The Indian military industry is taking on a tough project with this fighter program. These are about the most advanced systems to develop and put into production. This plan shows that India wants to improve its capabilities both in the air and with their industry. If they succeed they will have a viable aircraft both for their own use and for sales to other countries moving them onto the world stage in armaments production.

Photo from Jaiden’s flickr photostream.

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Eurofighter Benefits from Euro’s Fall in Indian Fighter Contest

The buffet that the European economy and common currency, the Euro, has been taken over the last several months due to the debt crisis in Greece and other countries is helping its defense contractors competing for international contracts. The decline in the Euro towards the dollar is now allowing pricing to be adjusted in a way to benefit Eurofighter and EADS.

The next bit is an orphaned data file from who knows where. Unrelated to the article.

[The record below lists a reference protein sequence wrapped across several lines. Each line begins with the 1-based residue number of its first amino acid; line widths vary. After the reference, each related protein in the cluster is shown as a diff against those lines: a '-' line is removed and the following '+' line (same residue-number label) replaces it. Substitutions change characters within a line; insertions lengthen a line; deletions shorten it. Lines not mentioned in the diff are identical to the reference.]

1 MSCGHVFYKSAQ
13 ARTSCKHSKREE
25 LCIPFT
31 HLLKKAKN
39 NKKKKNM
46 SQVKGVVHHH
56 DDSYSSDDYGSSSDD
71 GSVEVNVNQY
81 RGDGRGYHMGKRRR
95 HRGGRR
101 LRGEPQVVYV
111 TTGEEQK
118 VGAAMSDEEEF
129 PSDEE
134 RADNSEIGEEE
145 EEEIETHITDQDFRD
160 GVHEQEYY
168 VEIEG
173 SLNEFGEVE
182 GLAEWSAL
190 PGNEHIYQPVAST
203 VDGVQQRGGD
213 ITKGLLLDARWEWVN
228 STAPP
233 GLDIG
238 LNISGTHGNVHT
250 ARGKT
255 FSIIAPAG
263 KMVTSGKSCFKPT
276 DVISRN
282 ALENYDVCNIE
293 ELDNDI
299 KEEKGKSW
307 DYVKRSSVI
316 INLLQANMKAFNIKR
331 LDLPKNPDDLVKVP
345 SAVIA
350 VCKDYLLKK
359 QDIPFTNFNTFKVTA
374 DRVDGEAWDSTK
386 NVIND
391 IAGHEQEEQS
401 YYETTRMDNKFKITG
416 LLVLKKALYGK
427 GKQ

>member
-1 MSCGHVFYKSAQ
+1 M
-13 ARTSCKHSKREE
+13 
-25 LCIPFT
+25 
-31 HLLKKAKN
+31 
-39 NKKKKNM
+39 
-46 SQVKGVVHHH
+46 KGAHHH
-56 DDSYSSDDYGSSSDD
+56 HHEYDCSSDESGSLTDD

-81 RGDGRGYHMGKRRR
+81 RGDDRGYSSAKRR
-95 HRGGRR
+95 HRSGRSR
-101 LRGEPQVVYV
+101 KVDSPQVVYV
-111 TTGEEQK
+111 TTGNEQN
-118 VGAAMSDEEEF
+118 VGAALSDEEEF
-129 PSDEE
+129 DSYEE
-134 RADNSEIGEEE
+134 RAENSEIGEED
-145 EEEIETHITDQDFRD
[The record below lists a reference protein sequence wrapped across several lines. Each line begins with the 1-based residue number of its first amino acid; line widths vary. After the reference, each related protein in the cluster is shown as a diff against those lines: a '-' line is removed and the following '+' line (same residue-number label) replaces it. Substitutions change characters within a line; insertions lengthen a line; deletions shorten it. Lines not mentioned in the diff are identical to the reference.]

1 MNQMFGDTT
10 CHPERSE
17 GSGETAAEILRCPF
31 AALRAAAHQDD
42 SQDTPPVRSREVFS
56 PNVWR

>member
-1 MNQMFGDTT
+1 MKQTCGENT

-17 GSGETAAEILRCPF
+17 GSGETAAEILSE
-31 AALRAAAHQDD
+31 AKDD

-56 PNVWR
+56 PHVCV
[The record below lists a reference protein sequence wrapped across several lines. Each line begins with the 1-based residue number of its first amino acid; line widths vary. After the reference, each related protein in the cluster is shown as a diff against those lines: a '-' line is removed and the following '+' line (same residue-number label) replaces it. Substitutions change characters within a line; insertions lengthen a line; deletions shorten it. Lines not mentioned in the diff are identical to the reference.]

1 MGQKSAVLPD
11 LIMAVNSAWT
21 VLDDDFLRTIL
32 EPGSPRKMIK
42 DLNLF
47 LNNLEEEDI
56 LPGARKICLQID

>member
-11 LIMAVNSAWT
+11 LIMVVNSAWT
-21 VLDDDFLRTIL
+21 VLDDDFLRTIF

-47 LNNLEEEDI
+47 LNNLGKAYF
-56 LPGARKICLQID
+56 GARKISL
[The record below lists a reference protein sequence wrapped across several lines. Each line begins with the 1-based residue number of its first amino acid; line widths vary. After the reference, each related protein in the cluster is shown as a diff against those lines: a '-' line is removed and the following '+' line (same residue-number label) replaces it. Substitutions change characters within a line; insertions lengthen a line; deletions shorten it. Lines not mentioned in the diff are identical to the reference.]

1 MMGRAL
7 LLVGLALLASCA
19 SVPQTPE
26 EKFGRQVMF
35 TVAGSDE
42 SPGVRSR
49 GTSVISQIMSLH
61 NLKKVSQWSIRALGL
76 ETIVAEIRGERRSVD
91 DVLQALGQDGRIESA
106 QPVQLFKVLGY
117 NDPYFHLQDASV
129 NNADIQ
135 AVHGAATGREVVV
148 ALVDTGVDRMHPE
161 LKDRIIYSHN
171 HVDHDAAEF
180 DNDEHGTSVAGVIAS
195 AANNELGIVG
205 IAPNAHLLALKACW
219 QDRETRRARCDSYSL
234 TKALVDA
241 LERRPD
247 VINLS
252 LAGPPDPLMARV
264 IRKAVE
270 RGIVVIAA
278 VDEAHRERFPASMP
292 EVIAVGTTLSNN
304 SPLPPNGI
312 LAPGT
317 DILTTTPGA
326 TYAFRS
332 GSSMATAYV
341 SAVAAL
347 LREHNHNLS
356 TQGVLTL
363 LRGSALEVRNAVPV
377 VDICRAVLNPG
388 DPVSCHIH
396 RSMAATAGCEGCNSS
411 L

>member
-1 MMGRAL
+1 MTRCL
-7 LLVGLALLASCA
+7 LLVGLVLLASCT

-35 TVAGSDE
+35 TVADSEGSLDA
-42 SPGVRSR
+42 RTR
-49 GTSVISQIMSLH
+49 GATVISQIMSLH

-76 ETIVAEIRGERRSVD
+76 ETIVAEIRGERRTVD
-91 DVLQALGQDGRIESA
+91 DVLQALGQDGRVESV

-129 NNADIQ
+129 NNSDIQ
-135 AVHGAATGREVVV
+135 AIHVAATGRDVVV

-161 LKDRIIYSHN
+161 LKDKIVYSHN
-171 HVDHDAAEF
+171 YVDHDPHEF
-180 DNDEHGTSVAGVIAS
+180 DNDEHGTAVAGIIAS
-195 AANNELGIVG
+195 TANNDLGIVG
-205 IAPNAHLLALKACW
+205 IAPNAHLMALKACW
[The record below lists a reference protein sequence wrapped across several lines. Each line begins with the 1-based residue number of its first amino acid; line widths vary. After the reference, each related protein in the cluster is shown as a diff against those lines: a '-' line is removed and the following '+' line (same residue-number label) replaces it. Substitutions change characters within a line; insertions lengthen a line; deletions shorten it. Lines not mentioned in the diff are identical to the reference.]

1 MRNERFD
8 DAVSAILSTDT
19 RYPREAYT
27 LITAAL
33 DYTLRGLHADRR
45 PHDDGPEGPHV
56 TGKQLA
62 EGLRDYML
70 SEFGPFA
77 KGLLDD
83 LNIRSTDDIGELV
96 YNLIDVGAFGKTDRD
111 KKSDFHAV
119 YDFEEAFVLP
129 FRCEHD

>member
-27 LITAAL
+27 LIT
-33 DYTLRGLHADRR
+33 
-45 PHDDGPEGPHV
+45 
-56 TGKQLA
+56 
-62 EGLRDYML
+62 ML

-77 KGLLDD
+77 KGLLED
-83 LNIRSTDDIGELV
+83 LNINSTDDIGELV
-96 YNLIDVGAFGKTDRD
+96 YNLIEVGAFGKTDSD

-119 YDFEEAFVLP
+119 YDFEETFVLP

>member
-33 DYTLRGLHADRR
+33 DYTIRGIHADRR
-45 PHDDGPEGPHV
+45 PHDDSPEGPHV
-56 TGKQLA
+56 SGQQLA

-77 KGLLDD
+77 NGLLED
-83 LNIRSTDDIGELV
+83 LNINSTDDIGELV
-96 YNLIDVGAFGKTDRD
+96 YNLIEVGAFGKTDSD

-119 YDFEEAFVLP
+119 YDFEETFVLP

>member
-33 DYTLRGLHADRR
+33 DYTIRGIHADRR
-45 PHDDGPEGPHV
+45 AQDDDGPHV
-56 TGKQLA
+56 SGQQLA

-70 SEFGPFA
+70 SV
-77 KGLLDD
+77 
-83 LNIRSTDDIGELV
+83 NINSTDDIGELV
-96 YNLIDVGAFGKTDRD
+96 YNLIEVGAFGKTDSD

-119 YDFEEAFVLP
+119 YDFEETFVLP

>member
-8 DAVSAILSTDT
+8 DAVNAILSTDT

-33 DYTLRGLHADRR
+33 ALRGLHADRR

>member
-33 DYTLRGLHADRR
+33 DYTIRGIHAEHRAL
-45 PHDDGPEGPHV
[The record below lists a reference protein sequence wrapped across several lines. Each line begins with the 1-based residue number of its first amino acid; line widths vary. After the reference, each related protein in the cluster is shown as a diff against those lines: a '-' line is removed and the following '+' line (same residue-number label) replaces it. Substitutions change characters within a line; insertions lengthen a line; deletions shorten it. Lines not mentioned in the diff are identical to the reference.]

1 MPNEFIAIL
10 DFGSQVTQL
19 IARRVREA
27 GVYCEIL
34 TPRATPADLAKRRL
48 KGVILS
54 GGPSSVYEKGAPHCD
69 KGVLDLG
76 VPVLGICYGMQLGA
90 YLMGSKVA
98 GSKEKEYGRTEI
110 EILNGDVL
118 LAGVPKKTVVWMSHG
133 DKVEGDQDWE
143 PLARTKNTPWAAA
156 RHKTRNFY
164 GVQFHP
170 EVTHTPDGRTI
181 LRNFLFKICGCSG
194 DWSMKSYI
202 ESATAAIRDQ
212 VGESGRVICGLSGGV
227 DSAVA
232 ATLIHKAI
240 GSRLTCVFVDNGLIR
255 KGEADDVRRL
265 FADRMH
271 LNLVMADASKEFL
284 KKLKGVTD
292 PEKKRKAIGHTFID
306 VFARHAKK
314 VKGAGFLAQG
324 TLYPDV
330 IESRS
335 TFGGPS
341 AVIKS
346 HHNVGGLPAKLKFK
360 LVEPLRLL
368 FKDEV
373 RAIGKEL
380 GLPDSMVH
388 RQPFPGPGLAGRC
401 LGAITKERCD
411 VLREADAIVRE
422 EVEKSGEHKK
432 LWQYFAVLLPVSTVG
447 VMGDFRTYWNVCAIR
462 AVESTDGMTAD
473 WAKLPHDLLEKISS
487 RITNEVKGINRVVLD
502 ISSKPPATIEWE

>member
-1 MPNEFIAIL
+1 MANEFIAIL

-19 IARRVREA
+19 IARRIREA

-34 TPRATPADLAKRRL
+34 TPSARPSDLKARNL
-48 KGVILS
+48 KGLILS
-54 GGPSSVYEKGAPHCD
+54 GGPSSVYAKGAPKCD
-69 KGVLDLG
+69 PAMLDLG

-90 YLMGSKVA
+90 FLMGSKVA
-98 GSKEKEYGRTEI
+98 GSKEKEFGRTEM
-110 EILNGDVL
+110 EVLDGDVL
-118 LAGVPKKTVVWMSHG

The Indian government’s contest for a new fighter drew bids from all over the world. Both Boeing (BA) and Lockheed Martin (LMT) of the United States, Europe’s SAAB and Eurofighter as well as Russia’s MiG and France’s Rafael submitted initial bids. Now the competition has reached a point where new prices and information may be submitted. The decline in the Euro will help Eurofighter and Rafael by lowering their bids from the initial ones last year. The stronger dollar may make the U.S. companies prices go up but at least stay the same.

The Indian plan is to have a multiple part contract where aircraft are down selected based on demonstrated ability to meet requirements. Then another round of bids and analysis will be held to choose the best solution. The lower prices now available to the European competitors may push them into the second round and perhaps to victory.